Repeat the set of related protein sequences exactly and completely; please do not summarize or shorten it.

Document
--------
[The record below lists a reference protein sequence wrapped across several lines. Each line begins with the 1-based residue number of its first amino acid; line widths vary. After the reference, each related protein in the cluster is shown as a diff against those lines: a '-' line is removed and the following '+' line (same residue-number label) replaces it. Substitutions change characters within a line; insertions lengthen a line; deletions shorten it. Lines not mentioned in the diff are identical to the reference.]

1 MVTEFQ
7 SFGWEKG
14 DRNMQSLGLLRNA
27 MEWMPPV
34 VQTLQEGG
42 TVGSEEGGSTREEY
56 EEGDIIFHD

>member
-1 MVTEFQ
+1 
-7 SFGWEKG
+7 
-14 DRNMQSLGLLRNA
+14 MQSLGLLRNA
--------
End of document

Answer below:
[The record below lists a reference protein sequence wrapped across several lines. Each line begins with the 1-based residue number of its first amino acid; line widths vary. After the reference, each related protein in the cluster is shown as a diff against those lines: a '-' line is removed and the following '+' line (same residue-number label) replaces it. Substitutions change characters within a line; insertions lengthen a line; deletions shorten it. Lines not mentioned in the diff are identical to the reference.]

1 MVTEFQ
7 SFGWEKG
14 DRNMQSLGLLRNA
27 MEWMPPV
34 VQTLQEGG
42 TVGSEEGGSTREEY
56 EEGDIIFHD

>member
-1 MVTEFQ
+1 
-7 SFGWEKG
+7 
-14 DRNMQSLGLLRNA
+14 MQSLGLLRNA